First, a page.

Do you work with a writing partner? If not, have you ever considered it?
I do not, and could not, write with someone else. When developing my non-fiction book, I enlisted the help of a family therapist to contribute helpful suggestions for the difficult situations in which grandparents find themselves. And though it was a collaborative effort, we wrote separate pieces that I wove together. For me, writing is very personal.
What have you found to be the best places to promote your work online.
There are wonderful Bloggers out there! I’m always grateful to find a Blogger that loves literary fiction and that will accept a book published with a small press. Rare gems!
Tell us about your writing process.
Recently, I wrote one of my Huffington Post Blogs on the writing process. In it, I revealed that I don’t have one. I know there are writers that compile notes, or develop outlines, or have goals of writing a certain amount of words a day. That’s not me. When I started writing, I had young children. I wrote at night when everyone was asleep. It’s a pattern that has continued to this day. If I’m actively working on a project, it’s with me all day percolating at the back of my mind. Occasionally, I’ll jot some phrase or paragraph or word down on the nearest scrap of paper. At night, when I sit down at the keyboard, it all comes out. That’s it. I really like the author, Neil Gaiman’s quote, “This is how you do it: you sit down at the keyboard and you put one word after another until it’s done. It’s that easy, and that hard.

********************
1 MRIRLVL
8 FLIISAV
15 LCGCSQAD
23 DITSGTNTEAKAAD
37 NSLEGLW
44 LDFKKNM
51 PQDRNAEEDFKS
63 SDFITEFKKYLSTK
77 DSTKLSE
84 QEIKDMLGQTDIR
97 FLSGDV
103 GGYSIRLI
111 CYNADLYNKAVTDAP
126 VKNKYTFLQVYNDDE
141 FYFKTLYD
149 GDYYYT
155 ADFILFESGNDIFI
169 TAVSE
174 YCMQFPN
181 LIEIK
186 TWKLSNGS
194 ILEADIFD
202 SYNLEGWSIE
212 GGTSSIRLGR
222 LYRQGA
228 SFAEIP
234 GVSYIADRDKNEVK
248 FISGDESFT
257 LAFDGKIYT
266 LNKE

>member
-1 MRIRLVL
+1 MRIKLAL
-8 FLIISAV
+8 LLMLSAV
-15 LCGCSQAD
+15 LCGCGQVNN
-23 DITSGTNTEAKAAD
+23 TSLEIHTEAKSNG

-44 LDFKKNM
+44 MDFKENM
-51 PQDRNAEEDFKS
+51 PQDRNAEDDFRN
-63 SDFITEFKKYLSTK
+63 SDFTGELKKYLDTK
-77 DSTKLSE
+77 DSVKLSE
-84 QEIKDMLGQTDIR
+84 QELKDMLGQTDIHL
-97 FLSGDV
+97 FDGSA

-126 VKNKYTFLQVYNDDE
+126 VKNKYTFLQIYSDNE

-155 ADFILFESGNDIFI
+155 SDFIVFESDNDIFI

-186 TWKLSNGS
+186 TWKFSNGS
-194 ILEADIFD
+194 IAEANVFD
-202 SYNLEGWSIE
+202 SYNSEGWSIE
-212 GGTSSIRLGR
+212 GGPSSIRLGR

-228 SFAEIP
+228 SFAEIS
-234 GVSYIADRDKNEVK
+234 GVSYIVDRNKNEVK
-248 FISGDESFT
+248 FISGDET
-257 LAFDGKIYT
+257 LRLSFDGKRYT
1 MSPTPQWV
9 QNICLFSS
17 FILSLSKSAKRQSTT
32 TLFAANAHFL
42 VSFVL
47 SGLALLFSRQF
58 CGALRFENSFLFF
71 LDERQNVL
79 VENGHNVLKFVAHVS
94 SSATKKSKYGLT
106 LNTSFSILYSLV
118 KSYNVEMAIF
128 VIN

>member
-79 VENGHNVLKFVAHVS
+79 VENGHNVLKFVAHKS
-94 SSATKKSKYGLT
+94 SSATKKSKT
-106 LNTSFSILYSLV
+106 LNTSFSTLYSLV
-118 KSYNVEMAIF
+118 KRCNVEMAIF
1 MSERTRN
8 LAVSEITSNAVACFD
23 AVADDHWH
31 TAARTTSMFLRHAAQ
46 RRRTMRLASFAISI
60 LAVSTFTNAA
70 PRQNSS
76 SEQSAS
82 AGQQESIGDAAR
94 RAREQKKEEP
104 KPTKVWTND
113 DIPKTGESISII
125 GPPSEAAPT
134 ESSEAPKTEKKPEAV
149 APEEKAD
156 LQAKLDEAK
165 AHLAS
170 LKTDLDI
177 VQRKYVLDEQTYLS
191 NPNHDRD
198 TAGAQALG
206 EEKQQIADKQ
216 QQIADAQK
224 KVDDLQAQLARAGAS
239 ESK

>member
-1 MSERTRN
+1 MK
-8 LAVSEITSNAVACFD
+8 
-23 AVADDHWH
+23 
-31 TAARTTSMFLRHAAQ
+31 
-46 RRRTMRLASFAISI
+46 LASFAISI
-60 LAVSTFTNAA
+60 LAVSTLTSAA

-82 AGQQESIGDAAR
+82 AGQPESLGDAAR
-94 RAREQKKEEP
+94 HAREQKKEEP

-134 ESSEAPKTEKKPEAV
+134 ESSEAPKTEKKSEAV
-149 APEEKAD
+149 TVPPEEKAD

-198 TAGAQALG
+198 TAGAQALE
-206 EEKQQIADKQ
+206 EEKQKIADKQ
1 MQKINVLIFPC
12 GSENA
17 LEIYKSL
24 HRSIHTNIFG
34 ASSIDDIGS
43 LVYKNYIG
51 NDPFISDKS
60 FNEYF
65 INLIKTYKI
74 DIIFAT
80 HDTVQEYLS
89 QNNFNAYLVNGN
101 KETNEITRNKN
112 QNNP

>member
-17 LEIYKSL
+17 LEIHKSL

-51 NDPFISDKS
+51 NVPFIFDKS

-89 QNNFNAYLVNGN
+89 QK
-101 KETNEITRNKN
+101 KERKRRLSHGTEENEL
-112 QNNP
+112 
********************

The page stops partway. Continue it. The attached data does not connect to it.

What online sites/resources do you use when writing?
I occasionally have to research a topic that I’m referencing in a story. For The Forgotten Roses there was a plot point I had to ask an “expert” about which I can’t reveal here – spoiler alert! I had already done research on the topic of women and the prison system for my non-fiction book which I revisited for my novel. Other than that, when I’m writing I rely heavily on the thesaurus feature!
Did you go to school for writing or learn along the way?
When I made the decision to write professionally – journalism at the time – I enrolled in a creative writing course at a local college. I don’t have an MFA. Reading good literature has been my best teacher.
Any advice for our readers?
My only advice is this: don’t get caught up in the commercial loop of only reading best sellers promoted and provided by the big five publishing conglomerates! There are lots of wonderful books published by small presses. Look for them!
Deborah Doucette began her writing career as a free-lance journalist subsequently writing a non-fiction book, Raising Our Children’s Children: Room In The Heart. She is a blogger for the Huffington Post, an artist, and mother of four. She lives in a small town west of Boston with her red standard poodle Fiamma (Italian for flame) surrounded by her art and enjoying the comings and goings of her twin grandchildren. She is currently working on a new novel.
You can find Deborah at the following places online: